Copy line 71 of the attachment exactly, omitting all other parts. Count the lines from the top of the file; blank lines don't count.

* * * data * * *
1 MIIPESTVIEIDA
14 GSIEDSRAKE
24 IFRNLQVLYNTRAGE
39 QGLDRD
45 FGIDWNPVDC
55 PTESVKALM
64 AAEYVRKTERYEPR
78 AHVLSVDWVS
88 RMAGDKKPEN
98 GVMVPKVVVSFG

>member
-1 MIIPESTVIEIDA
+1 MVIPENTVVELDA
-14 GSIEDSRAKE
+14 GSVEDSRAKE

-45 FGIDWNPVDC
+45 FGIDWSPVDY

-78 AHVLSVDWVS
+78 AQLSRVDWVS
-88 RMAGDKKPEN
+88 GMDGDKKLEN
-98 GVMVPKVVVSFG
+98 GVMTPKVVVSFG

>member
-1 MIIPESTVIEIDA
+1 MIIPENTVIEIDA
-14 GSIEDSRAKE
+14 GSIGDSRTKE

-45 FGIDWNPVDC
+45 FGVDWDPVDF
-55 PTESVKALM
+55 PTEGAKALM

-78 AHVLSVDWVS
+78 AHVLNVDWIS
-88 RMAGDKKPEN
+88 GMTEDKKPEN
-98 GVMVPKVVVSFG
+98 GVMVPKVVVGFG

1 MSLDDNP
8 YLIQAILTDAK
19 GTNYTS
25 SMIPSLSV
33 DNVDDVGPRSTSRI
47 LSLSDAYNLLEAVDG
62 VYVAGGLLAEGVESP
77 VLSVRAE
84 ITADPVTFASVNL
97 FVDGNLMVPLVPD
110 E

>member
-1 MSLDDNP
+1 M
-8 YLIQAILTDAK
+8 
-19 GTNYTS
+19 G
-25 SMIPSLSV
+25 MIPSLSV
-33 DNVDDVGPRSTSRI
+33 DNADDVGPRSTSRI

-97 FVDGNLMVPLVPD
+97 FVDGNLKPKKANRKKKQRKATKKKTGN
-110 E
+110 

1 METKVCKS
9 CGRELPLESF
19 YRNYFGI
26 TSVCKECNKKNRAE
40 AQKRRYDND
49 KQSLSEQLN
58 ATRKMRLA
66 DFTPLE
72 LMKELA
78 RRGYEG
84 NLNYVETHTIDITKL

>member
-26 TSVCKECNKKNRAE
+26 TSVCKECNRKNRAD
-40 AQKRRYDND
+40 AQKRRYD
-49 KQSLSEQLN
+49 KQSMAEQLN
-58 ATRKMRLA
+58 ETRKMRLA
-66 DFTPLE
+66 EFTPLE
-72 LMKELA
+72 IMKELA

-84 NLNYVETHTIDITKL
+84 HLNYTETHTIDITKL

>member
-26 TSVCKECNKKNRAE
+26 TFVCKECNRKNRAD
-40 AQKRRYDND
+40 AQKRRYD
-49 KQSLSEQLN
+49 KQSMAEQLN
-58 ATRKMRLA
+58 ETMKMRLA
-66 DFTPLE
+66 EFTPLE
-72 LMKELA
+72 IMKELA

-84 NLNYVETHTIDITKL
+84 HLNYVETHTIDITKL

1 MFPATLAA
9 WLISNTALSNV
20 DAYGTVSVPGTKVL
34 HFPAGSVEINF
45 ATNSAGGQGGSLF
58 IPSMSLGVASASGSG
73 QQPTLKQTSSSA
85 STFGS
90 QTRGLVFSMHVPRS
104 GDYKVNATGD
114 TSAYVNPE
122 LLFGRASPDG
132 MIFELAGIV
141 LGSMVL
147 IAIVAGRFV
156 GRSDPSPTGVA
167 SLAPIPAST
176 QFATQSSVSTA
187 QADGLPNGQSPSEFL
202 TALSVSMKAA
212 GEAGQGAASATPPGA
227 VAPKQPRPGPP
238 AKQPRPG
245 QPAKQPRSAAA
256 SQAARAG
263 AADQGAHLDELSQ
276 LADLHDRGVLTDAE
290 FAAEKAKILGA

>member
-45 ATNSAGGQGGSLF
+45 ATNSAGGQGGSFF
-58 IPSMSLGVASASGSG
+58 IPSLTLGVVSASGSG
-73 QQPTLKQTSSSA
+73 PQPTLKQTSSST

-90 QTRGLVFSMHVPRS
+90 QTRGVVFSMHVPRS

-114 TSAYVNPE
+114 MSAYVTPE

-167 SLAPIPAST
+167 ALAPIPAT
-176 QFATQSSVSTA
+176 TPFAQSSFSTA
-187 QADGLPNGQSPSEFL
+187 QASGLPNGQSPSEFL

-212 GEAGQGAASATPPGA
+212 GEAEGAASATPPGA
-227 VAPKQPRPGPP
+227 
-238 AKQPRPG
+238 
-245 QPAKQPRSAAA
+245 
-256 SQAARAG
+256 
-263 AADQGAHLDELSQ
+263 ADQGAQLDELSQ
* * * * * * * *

58 ATRKMRLA